Destiny remains a fickle animal even if its name has changed in modern times and it now answers to “reception” or “media echo”. Often it is the unpredictable or unpredicted that eventually decides whether something is just built soundly or is perceived as being successful. This applies in general to architecture and art, and especially to the major attention-grabbing and entertainment engines, such as the large-scale exhibition events of today. Which should not be read to mean that Rem Koolhaas only has the powers of chance to thank for the fact that the 14th Architecture Biennale he has directed has become an exciting and multi-faceted affair that asks many stimulating and pressing questions.
There are above all three reasons why Rem Koolhaas has succeeded in assembling and staging an architecture biennial that pleasantly differs from the generally vain and vainglorious self-presentations of the international star architects. As the success draws not only on the wealth of historical materials that Koolhaas and his team has unearthed and how skilfully they have presented these troves, but also on what they have chosen to omit.
First of all, Koolhaas has actually kept to what he ordained beforehand: The Biennale really does focus on architecture in all its aspects, but not on architects, and most definitely not on the stars of the scene and their vanities. Secondly, his courage and chutzpah have paid off in not leaving what is on show in the national pavilions in the Giardini, the Arsenale and the city entirely in the hands of chance. And thirdly, what played into the hands of his concept was that the Biennale organizers rejected his wish to leave the expansive halls of the Arsenale out of bounds this time. Added to which, the powers of destiny evidently also looked down benevolently on Rem Koolhaas.
Koolhaas was smart enough to let what could not be planned, let alone controlled, simply happen intuitively. It thus proved to be a stroke of good fortune for the project entitled “Fundamentals” that the topic of “Absorbing Modernity 1914 – 2014” was delegated to the country pavilions. What could have seemed paternalistic, has on the contrary let a whole seedbed of different blooms flourish. Whereby the Modernist plants have drawn additional sustenance and critical prospects from both the encyclopedia of a show on the “Elements of Architecture” which Koolhaas has paraded in the Padiglione Centrale in the Giardini, and from the “Monditalia” exhibition, assembled by Ippolito Pestellini Laparelli, a member of Koolhaas’ AMO research team and presented in the Arsenale.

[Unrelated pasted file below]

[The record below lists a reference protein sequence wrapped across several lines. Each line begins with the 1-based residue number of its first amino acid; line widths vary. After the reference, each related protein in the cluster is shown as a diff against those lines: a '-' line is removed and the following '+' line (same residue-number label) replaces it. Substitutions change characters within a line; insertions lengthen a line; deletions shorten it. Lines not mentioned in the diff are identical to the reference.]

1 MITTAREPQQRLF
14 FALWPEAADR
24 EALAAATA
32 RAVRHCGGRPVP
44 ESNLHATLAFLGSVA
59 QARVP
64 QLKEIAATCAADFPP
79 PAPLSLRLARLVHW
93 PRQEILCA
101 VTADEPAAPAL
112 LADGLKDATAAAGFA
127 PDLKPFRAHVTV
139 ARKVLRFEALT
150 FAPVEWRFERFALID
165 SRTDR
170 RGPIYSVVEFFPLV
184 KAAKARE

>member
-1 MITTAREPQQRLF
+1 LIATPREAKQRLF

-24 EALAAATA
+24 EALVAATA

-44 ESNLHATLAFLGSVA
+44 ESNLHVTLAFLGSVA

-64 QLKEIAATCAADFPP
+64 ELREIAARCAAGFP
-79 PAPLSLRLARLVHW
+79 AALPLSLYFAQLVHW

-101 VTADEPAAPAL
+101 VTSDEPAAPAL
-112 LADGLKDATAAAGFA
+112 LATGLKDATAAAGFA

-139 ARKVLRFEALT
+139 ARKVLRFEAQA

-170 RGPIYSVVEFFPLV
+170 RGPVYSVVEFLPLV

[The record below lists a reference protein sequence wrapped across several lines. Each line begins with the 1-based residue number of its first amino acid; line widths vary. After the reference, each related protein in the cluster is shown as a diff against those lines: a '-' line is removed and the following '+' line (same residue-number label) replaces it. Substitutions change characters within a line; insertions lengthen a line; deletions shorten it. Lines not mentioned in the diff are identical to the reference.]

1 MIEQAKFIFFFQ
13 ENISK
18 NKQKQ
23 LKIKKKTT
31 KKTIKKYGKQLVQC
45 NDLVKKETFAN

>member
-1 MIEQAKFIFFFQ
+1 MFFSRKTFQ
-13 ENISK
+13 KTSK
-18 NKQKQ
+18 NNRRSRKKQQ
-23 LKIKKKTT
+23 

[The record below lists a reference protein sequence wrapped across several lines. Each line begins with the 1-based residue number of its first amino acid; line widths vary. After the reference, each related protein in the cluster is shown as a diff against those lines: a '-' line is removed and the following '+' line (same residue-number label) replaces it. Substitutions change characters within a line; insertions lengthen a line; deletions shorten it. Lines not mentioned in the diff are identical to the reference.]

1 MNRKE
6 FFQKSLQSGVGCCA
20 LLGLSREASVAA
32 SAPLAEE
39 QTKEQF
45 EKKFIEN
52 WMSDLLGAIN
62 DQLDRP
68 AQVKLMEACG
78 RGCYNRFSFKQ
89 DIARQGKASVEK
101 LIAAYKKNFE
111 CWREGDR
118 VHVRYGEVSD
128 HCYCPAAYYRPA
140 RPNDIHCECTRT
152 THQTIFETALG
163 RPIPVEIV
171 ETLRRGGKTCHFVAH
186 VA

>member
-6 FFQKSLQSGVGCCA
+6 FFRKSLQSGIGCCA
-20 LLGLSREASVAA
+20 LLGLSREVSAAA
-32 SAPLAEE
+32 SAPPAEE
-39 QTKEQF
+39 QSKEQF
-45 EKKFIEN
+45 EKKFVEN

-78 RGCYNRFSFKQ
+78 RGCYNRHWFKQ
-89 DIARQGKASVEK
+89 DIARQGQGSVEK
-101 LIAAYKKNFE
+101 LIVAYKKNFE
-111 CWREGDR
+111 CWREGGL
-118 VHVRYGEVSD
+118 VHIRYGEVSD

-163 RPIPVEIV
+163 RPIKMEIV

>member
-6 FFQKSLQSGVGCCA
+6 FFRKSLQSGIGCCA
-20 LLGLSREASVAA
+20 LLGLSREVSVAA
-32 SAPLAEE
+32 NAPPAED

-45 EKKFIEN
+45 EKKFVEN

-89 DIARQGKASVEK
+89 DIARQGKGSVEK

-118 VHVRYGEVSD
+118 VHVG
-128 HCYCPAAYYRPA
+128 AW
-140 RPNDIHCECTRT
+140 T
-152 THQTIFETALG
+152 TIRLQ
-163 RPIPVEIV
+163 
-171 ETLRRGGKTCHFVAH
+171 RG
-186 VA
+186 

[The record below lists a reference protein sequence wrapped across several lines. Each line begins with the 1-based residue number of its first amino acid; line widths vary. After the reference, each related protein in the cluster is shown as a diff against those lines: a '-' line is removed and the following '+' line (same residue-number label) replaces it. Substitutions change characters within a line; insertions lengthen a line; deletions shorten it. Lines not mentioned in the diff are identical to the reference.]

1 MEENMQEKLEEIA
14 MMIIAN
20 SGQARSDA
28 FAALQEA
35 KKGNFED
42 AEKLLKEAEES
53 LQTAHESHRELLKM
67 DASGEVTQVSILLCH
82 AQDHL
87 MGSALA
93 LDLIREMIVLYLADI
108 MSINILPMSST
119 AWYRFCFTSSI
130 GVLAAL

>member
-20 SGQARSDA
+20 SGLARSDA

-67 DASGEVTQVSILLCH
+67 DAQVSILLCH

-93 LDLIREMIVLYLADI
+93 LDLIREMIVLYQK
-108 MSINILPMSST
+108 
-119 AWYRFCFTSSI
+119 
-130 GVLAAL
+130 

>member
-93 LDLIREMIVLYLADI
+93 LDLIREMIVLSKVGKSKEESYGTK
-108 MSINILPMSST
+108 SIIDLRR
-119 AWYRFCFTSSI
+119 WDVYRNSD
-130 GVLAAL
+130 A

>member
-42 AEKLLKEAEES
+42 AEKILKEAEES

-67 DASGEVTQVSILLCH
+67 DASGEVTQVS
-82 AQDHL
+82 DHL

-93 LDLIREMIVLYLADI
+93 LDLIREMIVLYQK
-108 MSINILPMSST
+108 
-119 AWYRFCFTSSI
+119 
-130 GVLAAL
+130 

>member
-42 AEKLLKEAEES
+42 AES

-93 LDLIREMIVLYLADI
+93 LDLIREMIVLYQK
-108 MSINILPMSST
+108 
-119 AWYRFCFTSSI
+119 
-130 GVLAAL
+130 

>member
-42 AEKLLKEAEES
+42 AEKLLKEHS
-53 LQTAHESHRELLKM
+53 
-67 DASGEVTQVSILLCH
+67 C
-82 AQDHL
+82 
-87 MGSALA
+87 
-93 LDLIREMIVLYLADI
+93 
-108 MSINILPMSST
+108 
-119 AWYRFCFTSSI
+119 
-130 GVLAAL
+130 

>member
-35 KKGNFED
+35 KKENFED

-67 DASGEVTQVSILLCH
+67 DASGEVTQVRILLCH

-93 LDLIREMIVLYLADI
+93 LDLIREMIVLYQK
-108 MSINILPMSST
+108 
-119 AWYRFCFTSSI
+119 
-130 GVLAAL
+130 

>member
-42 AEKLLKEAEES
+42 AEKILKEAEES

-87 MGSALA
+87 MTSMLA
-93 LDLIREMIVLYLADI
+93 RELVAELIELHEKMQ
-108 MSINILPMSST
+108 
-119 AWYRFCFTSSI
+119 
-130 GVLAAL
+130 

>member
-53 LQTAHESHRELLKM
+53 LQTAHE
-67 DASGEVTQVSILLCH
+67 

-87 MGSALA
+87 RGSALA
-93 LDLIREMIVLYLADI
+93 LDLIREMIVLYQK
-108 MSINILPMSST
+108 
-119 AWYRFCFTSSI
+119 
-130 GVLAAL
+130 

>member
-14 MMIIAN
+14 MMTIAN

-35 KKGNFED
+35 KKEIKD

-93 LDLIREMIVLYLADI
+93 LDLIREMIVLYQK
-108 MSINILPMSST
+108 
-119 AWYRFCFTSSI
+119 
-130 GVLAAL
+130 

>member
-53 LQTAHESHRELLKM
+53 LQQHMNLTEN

I. Absorbing Modernity
Was Modernism a blessing or a curse? What did it change and achieve? And where do we stand today, if we look back not cursorily but specifically on developments over the last century? It was a masterful coup not to focus on a central, thematic show and instead set a direction for the preferences in the national pavilions in the form of a common topic – or at least suggest one. In the form of “Absorbing Modernity 1914 – 2014”, ardent and assiduous Enlightener Koolhaas did indeed pose the central question, but he did not influence how it was then approached. The perspectives on it were thus broadened thanks to being largely removed from the control of some central agency known as the “curator”. No one who has seen this Biennale will still be able to claim that there is some monolithic “Modernism”. Rather, we see modernity in all its facets here. As if in a kaleidoscope, itself the product of the decay in the 18th and 19th century of metaphysical bonds and the concomitant deregulation that set in, it disintegrates into national and local developments, adaptations and heretic currents. Never before has a Biennale contributed so strongly to giving us a differentiated view of history.
Modernity’s glory and misery stand side by side. It remains a difficult and astonishingly many-sided heritage, as can be seen not just from the American, British, French, Japanese and Russian pavilions. And light is even shed on the periphery, for example Africa and North Canada. The main evils of the epoch, such as imperialism, nationalism, extremism, and a form of fundamentalism that permeated reality at both the social and aesthetic levels, and at times violently subjugated it to its ends, certainly do not get ignored. And the hopes and blessings of an entry into a new age are likewise discussed.
II. Elements of Architecture